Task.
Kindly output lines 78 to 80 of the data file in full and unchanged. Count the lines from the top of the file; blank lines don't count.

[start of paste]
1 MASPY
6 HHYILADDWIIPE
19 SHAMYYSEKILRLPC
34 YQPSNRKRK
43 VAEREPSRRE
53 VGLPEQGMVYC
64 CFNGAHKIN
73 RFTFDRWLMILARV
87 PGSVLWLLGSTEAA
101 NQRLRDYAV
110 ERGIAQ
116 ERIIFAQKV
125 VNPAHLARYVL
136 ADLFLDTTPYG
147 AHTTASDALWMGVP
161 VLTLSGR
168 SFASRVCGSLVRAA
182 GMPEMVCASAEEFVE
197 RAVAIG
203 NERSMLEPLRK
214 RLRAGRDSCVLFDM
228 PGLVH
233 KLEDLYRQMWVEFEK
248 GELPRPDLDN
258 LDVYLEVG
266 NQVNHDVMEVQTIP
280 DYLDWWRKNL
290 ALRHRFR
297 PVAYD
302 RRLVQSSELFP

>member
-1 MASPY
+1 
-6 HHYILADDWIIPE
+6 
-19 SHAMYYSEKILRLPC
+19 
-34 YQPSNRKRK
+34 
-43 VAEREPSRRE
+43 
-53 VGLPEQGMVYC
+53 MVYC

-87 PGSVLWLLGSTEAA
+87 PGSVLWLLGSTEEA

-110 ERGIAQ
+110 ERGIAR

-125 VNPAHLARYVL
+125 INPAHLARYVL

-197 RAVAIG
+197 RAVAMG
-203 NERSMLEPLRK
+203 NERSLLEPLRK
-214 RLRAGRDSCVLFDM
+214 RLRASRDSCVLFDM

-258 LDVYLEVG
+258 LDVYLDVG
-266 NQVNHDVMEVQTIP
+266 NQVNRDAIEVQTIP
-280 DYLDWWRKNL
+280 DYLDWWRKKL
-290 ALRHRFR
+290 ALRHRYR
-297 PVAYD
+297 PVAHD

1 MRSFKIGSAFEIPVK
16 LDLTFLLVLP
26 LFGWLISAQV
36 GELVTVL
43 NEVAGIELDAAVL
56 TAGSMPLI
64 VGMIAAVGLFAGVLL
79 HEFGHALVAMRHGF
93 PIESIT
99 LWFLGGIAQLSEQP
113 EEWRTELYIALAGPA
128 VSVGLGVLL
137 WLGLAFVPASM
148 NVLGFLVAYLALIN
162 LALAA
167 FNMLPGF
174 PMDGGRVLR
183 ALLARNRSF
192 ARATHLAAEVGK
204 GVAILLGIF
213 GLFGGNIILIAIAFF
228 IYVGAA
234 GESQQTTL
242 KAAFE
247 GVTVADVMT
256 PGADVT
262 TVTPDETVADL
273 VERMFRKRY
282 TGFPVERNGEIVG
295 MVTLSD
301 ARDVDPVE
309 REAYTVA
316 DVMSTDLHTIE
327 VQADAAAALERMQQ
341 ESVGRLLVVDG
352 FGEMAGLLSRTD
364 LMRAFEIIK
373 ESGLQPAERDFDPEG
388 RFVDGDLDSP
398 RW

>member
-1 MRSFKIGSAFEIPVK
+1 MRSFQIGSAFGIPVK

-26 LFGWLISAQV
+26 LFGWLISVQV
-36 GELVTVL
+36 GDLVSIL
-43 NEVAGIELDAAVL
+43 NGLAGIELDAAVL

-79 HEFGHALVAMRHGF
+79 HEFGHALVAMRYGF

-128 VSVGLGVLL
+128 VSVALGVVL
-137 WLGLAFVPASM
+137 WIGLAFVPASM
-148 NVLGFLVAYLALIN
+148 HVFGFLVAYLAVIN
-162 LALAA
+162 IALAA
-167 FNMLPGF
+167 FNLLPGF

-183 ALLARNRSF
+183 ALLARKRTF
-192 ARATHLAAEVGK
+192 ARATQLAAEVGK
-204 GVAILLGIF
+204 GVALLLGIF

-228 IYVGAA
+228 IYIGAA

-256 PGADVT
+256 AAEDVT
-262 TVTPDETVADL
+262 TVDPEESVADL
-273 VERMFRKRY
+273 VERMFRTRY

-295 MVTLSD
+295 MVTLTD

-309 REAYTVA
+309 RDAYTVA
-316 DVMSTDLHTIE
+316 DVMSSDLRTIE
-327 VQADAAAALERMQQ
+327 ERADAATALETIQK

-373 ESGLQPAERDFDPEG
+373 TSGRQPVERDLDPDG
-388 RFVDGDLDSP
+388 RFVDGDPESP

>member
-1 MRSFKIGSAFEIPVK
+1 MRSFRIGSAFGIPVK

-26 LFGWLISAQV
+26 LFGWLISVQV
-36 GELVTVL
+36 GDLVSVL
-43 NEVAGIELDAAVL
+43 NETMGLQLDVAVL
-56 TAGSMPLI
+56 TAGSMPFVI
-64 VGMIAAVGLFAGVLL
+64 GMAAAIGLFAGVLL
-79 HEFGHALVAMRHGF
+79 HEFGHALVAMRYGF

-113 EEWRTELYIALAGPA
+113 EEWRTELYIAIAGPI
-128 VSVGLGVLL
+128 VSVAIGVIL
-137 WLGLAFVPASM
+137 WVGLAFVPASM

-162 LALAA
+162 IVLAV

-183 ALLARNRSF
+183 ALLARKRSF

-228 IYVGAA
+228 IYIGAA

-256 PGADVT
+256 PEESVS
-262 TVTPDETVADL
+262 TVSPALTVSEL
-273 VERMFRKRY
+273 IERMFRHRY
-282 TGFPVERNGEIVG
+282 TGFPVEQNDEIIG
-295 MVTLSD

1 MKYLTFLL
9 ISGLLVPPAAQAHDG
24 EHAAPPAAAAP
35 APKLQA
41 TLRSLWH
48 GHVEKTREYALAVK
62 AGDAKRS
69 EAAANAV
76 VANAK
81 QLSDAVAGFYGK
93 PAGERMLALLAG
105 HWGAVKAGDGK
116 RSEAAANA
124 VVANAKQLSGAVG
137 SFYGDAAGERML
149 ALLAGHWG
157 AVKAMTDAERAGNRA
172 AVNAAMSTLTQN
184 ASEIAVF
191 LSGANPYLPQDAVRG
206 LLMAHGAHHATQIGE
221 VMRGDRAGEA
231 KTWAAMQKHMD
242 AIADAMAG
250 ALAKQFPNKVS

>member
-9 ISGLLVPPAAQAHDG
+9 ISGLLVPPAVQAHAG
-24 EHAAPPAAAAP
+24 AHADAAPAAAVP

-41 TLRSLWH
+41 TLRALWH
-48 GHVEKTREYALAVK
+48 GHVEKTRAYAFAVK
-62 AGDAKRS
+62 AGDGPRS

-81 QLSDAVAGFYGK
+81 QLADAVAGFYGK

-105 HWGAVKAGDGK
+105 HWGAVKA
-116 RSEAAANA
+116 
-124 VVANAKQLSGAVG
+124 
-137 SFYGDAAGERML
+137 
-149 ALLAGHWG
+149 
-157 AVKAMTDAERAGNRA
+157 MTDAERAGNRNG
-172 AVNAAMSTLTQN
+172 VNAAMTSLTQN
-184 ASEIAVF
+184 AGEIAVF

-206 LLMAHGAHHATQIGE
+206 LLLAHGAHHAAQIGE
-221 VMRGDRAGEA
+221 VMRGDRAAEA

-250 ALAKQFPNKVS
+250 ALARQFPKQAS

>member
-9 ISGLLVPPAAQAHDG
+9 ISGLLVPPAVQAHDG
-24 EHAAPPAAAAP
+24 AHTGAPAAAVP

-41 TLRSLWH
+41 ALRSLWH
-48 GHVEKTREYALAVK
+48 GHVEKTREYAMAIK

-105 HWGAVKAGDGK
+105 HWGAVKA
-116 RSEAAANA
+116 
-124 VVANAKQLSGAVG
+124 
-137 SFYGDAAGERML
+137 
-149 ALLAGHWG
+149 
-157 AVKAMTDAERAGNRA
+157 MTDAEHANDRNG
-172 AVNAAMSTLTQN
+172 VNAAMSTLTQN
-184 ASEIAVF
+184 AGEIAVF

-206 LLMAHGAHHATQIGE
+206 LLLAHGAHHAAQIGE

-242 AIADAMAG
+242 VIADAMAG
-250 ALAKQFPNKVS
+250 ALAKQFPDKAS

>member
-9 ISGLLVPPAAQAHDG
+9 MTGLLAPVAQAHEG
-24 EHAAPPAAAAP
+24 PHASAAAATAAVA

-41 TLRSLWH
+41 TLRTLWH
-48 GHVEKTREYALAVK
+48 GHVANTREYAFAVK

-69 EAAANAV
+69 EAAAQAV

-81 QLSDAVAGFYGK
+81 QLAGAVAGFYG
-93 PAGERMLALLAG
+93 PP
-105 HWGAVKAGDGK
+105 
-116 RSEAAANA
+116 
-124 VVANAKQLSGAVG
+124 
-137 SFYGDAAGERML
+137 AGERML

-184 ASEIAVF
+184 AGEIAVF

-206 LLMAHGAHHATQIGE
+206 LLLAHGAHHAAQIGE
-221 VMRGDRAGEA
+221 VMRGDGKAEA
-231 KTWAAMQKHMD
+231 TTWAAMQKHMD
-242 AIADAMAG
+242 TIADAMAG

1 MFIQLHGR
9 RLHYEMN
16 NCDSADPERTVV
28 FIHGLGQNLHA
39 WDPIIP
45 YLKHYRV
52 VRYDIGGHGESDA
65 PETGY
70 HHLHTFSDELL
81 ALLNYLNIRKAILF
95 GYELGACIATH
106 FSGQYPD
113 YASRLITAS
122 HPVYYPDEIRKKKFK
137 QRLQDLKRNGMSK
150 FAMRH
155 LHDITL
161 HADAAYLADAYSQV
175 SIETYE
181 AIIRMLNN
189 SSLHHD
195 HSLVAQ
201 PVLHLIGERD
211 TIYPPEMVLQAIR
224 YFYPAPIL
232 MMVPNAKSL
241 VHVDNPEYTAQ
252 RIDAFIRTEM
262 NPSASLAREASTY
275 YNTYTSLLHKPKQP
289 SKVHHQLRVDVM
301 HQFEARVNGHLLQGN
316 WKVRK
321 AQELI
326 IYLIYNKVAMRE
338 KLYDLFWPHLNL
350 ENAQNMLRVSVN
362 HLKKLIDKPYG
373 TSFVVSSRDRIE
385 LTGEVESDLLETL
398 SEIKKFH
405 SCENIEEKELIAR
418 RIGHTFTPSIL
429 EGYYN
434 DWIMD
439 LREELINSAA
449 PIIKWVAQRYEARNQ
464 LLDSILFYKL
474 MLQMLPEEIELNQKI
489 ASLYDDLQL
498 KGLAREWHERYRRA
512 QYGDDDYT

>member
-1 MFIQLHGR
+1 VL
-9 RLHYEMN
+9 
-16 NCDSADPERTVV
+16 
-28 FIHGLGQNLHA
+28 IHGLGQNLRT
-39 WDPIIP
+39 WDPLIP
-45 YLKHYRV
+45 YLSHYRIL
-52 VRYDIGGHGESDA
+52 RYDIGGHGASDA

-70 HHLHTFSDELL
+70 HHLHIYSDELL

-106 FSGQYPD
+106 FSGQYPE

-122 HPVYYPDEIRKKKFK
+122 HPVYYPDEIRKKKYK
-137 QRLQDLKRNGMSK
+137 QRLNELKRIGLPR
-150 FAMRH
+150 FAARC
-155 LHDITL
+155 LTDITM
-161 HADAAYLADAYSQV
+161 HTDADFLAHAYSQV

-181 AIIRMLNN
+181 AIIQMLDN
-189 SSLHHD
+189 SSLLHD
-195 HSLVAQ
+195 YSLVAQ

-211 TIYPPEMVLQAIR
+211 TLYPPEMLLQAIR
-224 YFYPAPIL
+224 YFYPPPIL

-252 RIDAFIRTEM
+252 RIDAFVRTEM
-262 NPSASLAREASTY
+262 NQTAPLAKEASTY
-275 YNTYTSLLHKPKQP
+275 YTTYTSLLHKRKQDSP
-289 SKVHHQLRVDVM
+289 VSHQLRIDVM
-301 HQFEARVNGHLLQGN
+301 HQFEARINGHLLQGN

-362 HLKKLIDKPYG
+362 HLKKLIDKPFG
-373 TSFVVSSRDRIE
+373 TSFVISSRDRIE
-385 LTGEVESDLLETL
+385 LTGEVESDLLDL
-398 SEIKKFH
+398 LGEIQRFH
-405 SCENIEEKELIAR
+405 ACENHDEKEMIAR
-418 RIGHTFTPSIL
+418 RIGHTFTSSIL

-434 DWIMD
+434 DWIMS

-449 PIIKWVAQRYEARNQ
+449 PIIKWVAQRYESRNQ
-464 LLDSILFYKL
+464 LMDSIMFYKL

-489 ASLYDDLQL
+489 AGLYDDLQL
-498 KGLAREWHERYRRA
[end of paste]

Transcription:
137 WLGLAFVPASM
148 NVLGFLVAYLALIN
162 LALAA